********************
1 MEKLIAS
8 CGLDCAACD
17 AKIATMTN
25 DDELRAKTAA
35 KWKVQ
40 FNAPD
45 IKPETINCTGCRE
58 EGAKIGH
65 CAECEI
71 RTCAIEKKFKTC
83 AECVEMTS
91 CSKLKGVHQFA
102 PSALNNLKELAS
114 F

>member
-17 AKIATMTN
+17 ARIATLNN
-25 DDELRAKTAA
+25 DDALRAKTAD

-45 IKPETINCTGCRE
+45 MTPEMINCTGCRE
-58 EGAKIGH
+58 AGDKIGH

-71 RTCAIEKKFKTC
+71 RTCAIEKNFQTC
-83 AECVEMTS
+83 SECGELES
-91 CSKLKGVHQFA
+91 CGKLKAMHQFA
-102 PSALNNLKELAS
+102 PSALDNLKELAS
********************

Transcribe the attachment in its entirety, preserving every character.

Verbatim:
1 MEKLIAS
8 CGLDCAACD
17 AKIATMTN
25 DDELRAKTAA
35 KWKVQ
40 FNAPD
45 IKPETINCTGCRE
58 EGAKIGH
65 CAECEI
71 RTCAIEKKFKTC
83 AECVEMTS
91 CSKLKGVHQFA
102 PSALNNLKELAS
114 F

>member
-17 AKIATMTN
+17 ARIATLNN
-25 DDELRAKTAA
+25 DDALRAKTAD

-45 IKPETINCTGCRE
+45 MTPEMINCTGCRE
-58 EGAKIGH
+58 AGDKIGH

-71 RTCAIEKKFKTC
+71 RTCAIEKNFQTC
-83 AECVEMTS
+83 SECGELES
-91 CSKLKGVHQFA
+91 CGKLKAMHQFA
-102 PSALNNLKELAS
+102 PSALDNLKELAS